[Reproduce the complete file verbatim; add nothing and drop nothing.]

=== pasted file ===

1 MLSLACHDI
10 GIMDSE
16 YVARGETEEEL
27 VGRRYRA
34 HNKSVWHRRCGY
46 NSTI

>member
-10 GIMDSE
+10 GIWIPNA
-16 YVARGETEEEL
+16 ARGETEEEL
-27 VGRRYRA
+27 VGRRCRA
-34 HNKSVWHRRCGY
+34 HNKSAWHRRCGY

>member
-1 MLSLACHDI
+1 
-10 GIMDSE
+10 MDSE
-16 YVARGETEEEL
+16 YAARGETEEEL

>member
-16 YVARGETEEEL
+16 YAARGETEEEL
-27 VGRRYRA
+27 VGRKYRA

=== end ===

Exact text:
1 MLSLACHDI
10 GIMDSE
16 YVARGETEEEL
27 VGRRYRA
34 HNKSVWHRRCGY
46 NSTI

>member
-10 GIMDSE
+10 GIWIPNA
-16 YVARGETEEEL
+16 ARGETEEEL
-27 VGRRYRA
+27 VGRRCRA
-34 HNKSVWHRRCGY
+34 HNKSAWHRRCGY

>member
-1 MLSLACHDI
+1 
-10 GIMDSE
+10 MDSE
-16 YVARGETEEEL
+16 YAARGETEEEL

>member
-16 YVARGETEEEL
+16 YAARGETEEEL
-27 VGRRYRA
+27 VGRKYRA